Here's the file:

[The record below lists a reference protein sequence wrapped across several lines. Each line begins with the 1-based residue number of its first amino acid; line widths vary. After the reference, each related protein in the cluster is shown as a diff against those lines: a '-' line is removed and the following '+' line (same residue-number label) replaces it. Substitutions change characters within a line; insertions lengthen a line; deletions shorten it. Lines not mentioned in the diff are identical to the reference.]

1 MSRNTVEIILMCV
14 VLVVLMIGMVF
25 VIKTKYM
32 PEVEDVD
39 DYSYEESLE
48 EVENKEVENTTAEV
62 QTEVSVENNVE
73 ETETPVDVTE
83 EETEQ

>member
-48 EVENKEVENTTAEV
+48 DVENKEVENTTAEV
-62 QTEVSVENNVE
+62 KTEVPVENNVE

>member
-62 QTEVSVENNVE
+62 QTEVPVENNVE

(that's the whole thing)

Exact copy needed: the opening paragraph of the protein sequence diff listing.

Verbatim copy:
[The record below lists a reference protein sequence wrapped across several lines. Each line begins with the 1-based residue number of its first amino acid; line widths vary. After the reference, each related protein in the cluster is shown as a diff against those lines: a '-' line is removed and the following '+' line (same residue-number label) replaces it. Substitutions change characters within a line; insertions lengthen a line; deletions shorten it. Lines not mentioned in the diff are identical to the reference.]